|Population||196 (2006 census)|
|• Density||280/km2 ( 730/sq mi)|
|Area||0.7 km2 (0.3 sq mi)|
|LGA(s)||Shire of Yarra Ranges|
|Federal Division(s)||Casey, La Trobe|
Permanent European settlement began with Robert W. Graham, an ex sea captain (born 1836 in Ludlow, Shropshire England) who spent eight years living in Quebec, Canada, before migrating to Australia with his family. He built a small house Merrimu, hand-cut from the forest, using horizontal-slab wall construction, an adobe floor, weatherboards and a sapling/shingle roof. Now noted as the 'father of Sherbrooke', Graham named the area after Sherbrooke the location near his place of residence in Canada. He is also credited with discovering Sherbrooke Falls, originally named Graham falls. He was the first Post Master of Sherbrooke, the position he held from 1894 until his death in 1918. A rough hut at the back of the house, with a delivery slot cut in the door, served as the first post office. Both the house and the post office building still stand.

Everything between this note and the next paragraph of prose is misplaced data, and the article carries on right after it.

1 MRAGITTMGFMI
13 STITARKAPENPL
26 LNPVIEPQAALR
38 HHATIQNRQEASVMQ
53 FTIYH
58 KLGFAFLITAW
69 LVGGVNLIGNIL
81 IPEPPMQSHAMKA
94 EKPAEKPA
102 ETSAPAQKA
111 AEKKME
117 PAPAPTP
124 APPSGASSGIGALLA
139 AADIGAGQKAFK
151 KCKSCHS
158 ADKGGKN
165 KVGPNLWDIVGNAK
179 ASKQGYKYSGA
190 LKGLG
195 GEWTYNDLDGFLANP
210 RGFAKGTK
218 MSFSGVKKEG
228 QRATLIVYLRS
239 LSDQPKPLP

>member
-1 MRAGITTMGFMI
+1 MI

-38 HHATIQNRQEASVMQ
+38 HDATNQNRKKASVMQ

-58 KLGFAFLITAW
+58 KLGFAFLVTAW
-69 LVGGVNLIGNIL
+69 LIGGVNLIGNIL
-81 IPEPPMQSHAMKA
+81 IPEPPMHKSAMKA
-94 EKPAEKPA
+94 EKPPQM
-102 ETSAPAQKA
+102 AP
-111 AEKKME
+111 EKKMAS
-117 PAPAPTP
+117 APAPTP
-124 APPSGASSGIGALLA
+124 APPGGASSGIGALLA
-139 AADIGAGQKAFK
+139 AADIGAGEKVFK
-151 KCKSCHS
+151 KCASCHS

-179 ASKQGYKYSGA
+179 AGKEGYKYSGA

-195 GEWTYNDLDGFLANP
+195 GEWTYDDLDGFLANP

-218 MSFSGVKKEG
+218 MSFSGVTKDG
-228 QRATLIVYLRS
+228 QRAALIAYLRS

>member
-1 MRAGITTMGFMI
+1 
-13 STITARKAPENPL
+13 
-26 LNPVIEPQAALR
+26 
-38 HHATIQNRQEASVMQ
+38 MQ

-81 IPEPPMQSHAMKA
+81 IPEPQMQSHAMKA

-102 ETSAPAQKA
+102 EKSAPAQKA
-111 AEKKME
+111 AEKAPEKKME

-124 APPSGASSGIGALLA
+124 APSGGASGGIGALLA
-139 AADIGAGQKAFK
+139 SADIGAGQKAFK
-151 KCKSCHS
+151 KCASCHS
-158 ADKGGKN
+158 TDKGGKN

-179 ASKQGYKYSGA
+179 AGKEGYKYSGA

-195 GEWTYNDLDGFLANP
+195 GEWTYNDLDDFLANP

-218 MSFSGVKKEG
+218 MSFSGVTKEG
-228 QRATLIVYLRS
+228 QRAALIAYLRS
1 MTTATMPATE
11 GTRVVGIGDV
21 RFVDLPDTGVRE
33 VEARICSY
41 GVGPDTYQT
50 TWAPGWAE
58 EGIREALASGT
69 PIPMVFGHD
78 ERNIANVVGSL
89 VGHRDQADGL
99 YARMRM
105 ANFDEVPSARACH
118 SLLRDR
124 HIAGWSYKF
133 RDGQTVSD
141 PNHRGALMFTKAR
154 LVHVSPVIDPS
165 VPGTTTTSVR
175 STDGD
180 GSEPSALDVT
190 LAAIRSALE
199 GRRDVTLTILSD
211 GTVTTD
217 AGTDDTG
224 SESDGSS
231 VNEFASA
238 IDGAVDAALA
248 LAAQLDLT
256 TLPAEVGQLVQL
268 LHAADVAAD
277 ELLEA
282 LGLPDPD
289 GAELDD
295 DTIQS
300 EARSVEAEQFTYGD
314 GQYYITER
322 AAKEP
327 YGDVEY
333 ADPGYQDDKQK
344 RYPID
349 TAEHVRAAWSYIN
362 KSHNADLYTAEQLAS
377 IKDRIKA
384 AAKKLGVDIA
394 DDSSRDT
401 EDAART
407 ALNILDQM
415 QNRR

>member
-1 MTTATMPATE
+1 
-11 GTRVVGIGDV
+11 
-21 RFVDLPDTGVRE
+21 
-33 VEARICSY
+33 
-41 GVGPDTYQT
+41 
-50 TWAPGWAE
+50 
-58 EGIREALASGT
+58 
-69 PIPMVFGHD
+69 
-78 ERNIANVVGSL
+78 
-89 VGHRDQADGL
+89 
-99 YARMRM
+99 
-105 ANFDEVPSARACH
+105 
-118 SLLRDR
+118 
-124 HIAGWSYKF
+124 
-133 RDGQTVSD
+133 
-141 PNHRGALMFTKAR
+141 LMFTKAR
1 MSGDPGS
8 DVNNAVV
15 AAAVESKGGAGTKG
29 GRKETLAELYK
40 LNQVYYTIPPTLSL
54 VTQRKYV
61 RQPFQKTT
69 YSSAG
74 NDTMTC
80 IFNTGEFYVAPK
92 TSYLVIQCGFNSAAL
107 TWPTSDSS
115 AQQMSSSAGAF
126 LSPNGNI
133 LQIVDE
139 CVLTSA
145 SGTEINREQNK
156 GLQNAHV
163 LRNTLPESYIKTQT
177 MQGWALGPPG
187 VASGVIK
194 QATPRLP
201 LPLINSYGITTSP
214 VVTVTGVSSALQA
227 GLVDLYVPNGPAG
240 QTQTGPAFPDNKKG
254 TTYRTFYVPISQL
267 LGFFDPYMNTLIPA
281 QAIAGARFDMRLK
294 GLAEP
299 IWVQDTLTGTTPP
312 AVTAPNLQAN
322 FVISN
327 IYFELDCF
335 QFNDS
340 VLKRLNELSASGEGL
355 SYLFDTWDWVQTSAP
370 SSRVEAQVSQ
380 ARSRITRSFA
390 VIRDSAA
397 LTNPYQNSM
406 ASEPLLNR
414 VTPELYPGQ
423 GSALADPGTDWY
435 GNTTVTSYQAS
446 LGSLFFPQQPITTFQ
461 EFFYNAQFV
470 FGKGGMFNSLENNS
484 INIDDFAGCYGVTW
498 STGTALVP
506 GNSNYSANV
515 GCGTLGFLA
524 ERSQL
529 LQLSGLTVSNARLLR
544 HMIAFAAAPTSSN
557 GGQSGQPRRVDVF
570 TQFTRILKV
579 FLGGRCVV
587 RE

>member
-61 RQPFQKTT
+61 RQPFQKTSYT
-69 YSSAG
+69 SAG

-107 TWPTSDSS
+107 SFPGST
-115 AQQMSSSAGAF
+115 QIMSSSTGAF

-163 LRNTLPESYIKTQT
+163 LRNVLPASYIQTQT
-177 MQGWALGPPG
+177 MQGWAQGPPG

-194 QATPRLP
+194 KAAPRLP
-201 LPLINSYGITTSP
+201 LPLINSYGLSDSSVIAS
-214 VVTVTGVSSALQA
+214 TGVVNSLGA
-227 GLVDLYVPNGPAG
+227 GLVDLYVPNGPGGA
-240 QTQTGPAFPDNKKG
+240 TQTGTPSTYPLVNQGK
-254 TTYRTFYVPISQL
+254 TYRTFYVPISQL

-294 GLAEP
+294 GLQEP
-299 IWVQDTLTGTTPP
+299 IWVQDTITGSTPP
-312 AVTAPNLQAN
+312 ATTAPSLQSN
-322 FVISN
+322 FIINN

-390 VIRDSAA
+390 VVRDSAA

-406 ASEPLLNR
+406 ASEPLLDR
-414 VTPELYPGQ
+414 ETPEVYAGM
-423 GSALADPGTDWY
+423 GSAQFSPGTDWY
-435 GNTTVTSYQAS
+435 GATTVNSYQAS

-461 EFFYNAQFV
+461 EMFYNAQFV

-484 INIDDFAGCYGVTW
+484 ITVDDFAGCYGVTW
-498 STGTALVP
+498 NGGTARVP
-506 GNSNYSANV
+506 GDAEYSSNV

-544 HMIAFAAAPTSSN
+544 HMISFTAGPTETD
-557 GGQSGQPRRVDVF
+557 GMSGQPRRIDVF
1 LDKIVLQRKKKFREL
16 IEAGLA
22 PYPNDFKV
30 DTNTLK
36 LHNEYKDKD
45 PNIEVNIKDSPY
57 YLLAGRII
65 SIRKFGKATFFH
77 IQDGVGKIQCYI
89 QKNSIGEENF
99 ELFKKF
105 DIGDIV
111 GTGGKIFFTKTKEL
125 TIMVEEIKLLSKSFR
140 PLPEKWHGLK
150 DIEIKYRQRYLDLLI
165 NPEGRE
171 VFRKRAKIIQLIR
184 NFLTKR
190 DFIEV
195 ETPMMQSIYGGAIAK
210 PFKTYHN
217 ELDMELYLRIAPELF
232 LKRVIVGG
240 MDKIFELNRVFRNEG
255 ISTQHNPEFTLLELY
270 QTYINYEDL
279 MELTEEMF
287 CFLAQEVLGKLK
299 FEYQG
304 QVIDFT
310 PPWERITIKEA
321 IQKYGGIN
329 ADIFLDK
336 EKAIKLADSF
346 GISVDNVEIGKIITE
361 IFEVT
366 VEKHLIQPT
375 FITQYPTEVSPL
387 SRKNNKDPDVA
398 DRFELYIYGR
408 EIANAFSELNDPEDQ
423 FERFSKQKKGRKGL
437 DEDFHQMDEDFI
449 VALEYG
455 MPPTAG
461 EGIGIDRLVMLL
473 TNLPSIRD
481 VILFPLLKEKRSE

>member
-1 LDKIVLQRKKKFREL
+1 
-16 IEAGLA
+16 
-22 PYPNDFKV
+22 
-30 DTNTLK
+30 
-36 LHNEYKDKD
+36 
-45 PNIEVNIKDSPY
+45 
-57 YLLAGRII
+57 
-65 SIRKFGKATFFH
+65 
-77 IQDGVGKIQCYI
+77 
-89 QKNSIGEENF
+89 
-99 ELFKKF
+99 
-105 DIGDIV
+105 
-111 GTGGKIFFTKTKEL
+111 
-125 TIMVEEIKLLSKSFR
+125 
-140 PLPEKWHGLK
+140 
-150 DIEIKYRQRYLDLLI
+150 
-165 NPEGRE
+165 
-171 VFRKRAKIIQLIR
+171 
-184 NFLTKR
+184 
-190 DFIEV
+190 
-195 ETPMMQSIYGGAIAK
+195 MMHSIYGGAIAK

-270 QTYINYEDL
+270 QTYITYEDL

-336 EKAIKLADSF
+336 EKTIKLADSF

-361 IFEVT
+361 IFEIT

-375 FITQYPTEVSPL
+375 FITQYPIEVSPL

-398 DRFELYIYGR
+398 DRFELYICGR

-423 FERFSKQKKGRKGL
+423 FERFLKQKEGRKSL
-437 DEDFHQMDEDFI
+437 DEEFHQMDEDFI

Sherbrooke Forest, a cool temperate rainforest, is listed as endangered and is protected by the state's Flora and Fauna Guarantee Act. It is a habitat of the tallest flowering plant in the world, Mountain Ash (Eucalyptus regnans), which can exceed 100 metres in height.
Sherbrooke Forest has populations of swamp wallabies, wombats, platypus, echidnas and several species of possums and gliders. It is also a habitat of the lyrebird. Other birds found in the area include Galahs, Long-billed and Little Corellas, Australian King-Parrots, Crimson Rosellas and Sulphur-crested Cockatoos.
- Australian Bureau of Statistics (25 October 2007). "Sherbrooke (State Suburb)". 2006 Census QuickStats. Retrieved 2007-10-01.
- Victorian ecosystems--Rainforest at Viridans biological databases
- Dandenong: Local Species at (Victorian) Department of Sustainability and Environment--Forests
- "Sherbrooke Forest, Dandenong Ranges National Park". BirdLife Melbourne. Retrieved 27 January 2018.
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